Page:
How we handle bug reports

Tracking bugs, issues, and problems is a big task for any tech company. Here's how we handle it!

Michael Wagstaff avatar
Written by Michael Wagstaff
Updated over a week ago

Bug tracking is a tough problem for any tech company and we're constantly experimenting with ways to solve it.

In the past we had a public bug board, but it quickly got too crowded with either (1) non-bugs that were a result of user error, settings, difference of opinion, etc, (2) duplicate submissions (because very few searched and upvoted existing bugs), or (3) bugs that affected certain combinations of device/browser/settings etc. that were impossible to reproduce without getting more info (which was often lacking in the form). It became very difficult to get meaningful data from this board.

We've since switched to an internal bug tracking system that our support team manages. When bugs are reported to them via chat, they first ask the questions to narrow down if it is a bug or a not, as well as learn the device/browser/settings configuration it applies to. 

They try their best to replicate the issue first so our developers can address it promptly. (This is why we're always asking you for steps to reproduce the issue - most bugs affect a small percentage of users.) If the bug already exists in our tracker, they add the chat conversation and an upvote to it, which allows us visibility into how widespread it is and gives us a track record of data. We prioritize what our dev team addresses on any given day based on these factors.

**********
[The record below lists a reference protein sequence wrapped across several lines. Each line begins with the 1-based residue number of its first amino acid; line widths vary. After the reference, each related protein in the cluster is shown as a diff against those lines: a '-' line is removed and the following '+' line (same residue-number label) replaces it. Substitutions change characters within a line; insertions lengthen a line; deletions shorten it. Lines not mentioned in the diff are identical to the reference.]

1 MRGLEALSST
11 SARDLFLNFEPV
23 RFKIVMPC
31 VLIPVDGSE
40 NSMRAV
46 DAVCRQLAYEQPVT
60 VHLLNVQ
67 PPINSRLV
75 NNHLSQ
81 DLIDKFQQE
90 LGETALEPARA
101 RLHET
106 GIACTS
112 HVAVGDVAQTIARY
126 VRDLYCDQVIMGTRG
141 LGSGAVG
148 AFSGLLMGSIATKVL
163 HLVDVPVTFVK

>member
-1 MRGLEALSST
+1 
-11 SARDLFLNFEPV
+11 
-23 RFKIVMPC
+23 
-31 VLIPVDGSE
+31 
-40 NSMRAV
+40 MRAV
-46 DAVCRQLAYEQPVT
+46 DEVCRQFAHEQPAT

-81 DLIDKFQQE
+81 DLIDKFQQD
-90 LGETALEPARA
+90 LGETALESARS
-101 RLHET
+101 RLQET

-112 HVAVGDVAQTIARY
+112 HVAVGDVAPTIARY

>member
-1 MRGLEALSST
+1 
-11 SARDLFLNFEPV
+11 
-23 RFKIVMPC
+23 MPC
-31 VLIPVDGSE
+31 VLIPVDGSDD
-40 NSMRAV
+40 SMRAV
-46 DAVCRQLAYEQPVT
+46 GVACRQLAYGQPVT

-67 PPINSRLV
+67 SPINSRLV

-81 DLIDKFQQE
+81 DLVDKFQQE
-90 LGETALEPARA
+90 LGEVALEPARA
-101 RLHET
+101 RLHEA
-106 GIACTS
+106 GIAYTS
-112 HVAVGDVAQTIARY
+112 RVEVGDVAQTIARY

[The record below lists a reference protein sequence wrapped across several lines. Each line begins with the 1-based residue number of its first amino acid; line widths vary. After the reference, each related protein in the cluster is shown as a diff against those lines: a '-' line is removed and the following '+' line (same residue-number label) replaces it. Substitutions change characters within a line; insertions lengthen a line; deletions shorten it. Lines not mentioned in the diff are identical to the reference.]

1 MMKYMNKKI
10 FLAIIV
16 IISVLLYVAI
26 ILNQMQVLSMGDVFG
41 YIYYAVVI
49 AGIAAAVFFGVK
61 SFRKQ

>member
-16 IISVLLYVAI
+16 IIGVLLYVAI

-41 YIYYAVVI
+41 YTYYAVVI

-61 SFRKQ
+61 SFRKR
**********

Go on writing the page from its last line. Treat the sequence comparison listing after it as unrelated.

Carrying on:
Some issues are solvable immediately or same-day. Some issues require updates of software libraries or systems that we use, which means delays until our vendors update their code. Other issues are technically complex and cannot be addressed immediately due to interrelated issues or dependencies.

Often some issues require more data to narrow down the pattern or root cause, which requires more people writing in and letting us know what they are experiencing. We simply don't have enough hours in the day to try to recreate one-off issues so we focus on the ones we have the most data on.

To help communicate system-level issues, we've instituted our status page at We also have a changelog with details on each release. We still communicate features via the Features Board on Trello. 

Because most bugs (that aren't quick fixes) are either very narrow in scope, highly complex, or technically unfeasible currently, the best way to communicate about bugs with us currently is via the chat bubble. Social platforms like Facebook don't allow us to collect the data we need to work towards a solution. We log every chat conversation for each bug and we try to personally notify you when issues are resolved.

Thanks for helping us track down and fix any issues you're experiencing!

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